A merchant who sells physical products has to figure out how to efficiently get those items into the hands of customers. It can become complicated as the business scales and receives international orders.
This is episode seven in my series on building an ecommerce business from the ground up. The previous installments are:
- “Part 1: Choosing Partners,”
- “Part 2: Selecting Platforms,”
- “Part 3: Early Days,”
- “Part 4: Copywriting Matters,”
- “Part 5: Paid Acquisition,”
- “Part 6: Hiring Employees.“
For this article, I spoke with Cody DeArmond, director of sales and account management at ShipStation, the software provider. We discussed how shipping software could help a business to streamline its processes and generally make life easier.
What follows is my entire audio conversation with DeArmond and a transcript, edited for length and clarity.
Eric Bandholz: Tell us about yourself and ShipStation.
Cody DeArmond: I head up the sales team and account management at ShipStation. We help a lot of entrepreneurs, although I know shipping software doesn’t seem that exciting. I think my parents think that I’m a truck driver. But I enjoy the job because I get a front row seat to many entrepreneurs every day. We make it easy for people who sell stuff online to get those orders out the door.
Bandholz: Beardbrand, my company, has been working with ShipStation since early 2013. For folks that aren’t familiar, what does your software do?
DeArmond: We take all of a merchant’s online orders — from the merchant’s website and marketplaces like Amazon, eBay, and Walmart — and bring those into one place. Instead of jumping around to all these different platforms to fulfill orders, a merchant’s staff can use ShipStation to see all the orders that need to go out the door. They hit “select all” and click “print.” All of the labels come out, and the tracking information goes where it needs to. So ShipStation replaces the process of copying and pasting addresses and makes it automatic.
Bandholz: I used to be the guy at Beardbrand fulfilling orders, putting the labels on and dropping them off. It wasn’t very scalable. What should a merchant look for in shipping software?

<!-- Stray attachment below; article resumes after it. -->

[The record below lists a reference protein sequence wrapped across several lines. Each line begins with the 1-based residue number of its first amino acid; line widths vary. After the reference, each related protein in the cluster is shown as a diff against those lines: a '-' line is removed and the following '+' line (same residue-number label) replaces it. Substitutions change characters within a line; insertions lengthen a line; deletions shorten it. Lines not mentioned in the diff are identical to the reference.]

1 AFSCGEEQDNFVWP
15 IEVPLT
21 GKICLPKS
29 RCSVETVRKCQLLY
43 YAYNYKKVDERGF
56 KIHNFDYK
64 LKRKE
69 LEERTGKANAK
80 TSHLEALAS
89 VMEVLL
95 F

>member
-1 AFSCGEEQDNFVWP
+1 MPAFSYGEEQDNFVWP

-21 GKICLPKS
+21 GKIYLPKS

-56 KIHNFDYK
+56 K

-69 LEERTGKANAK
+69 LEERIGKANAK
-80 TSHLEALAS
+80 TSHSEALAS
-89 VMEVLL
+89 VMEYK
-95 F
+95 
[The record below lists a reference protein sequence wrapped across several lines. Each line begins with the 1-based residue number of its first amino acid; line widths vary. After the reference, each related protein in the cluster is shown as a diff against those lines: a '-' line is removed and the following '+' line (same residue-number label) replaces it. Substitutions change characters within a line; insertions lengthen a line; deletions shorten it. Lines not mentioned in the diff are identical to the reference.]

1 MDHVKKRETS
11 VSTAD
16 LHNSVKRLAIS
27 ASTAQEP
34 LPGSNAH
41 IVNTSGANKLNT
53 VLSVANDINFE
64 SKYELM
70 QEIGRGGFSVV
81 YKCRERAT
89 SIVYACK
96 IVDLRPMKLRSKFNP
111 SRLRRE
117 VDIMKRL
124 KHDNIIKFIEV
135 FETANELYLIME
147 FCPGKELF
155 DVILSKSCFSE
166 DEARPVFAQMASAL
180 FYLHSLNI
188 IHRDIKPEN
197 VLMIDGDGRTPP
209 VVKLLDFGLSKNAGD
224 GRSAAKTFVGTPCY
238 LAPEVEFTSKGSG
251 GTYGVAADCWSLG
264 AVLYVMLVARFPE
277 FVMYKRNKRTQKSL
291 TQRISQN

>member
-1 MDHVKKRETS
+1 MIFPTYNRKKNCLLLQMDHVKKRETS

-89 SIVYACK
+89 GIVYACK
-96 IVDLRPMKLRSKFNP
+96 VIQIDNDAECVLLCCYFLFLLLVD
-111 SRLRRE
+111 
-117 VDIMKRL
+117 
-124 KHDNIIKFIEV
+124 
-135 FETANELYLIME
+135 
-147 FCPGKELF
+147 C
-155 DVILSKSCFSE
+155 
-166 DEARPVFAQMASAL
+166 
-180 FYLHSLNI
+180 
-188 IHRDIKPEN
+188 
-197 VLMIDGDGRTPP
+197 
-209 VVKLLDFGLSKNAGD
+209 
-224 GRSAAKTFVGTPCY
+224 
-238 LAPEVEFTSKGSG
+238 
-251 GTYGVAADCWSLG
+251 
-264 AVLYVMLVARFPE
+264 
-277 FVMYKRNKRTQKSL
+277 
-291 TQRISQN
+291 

DeArmond: The question that I ask merchants and entrepreneurs is, “What do you do over and over every day?” Anything that you do repetitively we should be able to automate.
Don’t just settle with what you started with. Ultimately you want fulfillment software that can process a hundred or a thousand orders on your busiest day in the same way that you would one order when you’re getting started.
Bandholz: What is the expectation now from customers on delivery, on how fast orders should arrive?
DeArmond: A lot of that expectation is steered by the big guys such as Amazon and Walmart. It’s definitely shortened that delivery window for all merchants, which makes it that much more important to be automated.
Bandholz: Which carrier do most merchant prefer, USPS, UPS, or FedEx?
DeArmond: We see a mix. Think of us as a power strip for plugging in all the carriers. USPS is the most common out of the gate. A startup can get an account with USPS right away. Then, as the company grows, it can add FedEx or UPS or both. Many merchants have accounts with both.
You shouldn’t have to jump back and forth to make those comparisons. We do that. Other places do it as well. Essentially the more delivery options you add, the more rates you can see. What we recommend and what we most commonly see is some combination of USPS and other providers.
Bandholz: What about shipping internationally?
DeArmond: With the right system in place, it pretty much works the same. You have customs forms, which seems like a black hole to people who have not done it before. We have it set up so that the forms are either electronically transmitted, so you don’t have to do anything, or they’ll just come out with your shipping label.
Bandholz: What’s a typical transit time for international shipments?
DeArmond: It can be pretty much whatever you want. Do you want it there as inexpensively as possible, or do you want to get it there quickly? I typically advise merchants that if they are just trying to get it out the door for cheap, we can do it. But realistically, depending on where it’s going, don’t be surprised if it takes three or four weeks to get there.
Bandholz: What if you’re selling products that won’t ship through USPS, UPS, or FedEx?
DeArmond: Many merchants that sell big items have automation in place to segment those out and handle them separately. There’s not a single provider as the leader in that space, at least not that we work with. But there are more options for shipping large items than what people might think.
See the next installment, “Part 8: Customer Service.”